Sunday, September 30, 2012

The Master: Movie Review


Destructive forces taking us on an historical ride through the allure of cults.

Freddie Quell (Joaquin Phoenix) is a sexually-frustrated World War II Navy vet who struggles to find his place in the world when he returns to America. He excels at mixing highly-toxic liquids into consumable alcoholic concoctions and seducing women, but neither are self-fulfilling careers. Then he meets The Master, Lancaster Dodd (Philip Seymour Hoffman), a charismatic cult leader perfecting his writing and theories. 2012

Directed by: Paul Thomas Anderson

Screenplay by: Paul Thomas Anderson

Starring: Joaquin Phoenix, Philip Seymour Hoffman, and Amy Adams

Like all Paul Thomas Anderson films, “The Master” takes awhile to start clicking. But the strength of this film, like most of his, is the lead performances. Phoenix and Hoffman are absolutely mesmerizing as two very destructive men. Freddie is really just self-destructive, but Lancaster’s charisma, money, persuasive insistence, and passion in his beliefs is an all-encompassing, external destructive force.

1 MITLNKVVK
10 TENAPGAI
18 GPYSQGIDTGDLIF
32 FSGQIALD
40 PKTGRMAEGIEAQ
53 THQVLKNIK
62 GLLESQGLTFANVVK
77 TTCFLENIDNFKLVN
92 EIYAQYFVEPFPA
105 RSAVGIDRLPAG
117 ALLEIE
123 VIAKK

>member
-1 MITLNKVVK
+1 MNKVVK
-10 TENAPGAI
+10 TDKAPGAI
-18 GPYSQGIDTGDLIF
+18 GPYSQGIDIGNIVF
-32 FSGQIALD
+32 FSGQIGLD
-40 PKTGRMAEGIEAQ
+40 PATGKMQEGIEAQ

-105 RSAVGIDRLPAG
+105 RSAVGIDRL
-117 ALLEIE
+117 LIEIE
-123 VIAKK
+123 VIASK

Lancaster likes Freddie’s alcoholic concoctions and proceeds to use him as a test subject. Freddie gets consumed into the cult’s lifestyle as rich women take them in so the Master can teach them life secrets. Freddie, at times, is disillusioned by the Master’s techniques, but when he returns “home” and thinks a 16 year-old girl is his soul mate, he is probably no better on his own.

The cinematography was gorgeous, capturing the innocence of the 40s and 50s as well as the manipulative nature of the cult-like group the Master has formed. There was a scene near the end which eerily resembled an almost identical scene from “There Will be Blood” (2007), which can take you out of the moment. But Phoenix and Hoffman never leave the moment. As manipulated and manipulative they both are, I found I was able to stay detached from the story. That’s likely a good thing.